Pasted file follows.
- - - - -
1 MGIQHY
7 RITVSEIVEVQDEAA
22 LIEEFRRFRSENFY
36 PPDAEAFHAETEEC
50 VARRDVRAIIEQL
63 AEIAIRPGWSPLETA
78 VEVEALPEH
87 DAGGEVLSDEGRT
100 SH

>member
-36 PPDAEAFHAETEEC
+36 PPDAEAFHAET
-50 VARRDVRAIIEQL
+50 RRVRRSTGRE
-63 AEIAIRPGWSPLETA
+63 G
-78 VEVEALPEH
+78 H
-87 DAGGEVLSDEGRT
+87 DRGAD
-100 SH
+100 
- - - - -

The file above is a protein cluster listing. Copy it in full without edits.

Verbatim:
1 MGIQHY
7 RITVSEIVEVQDEAA
22 LIEEFRRFRSENFY
36 PPDAEAFHAETEEC
50 VARRDVRAIIEQL
63 AEIAIRPGWSPLETA
78 VEVEALPEH
87 DAGGEVLSDEGRT
100 SH

>member
-36 PPDAEAFHAETEEC
+36 PPDAEAFHAET
-50 VARRDVRAIIEQL
+50 RRVRRSTGRE
-63 AEIAIRPGWSPLETA
+63 G
-78 VEVEALPEH
+78 H
-87 DAGGEVLSDEGRT
+87 DRGAD
-100 SH
+100 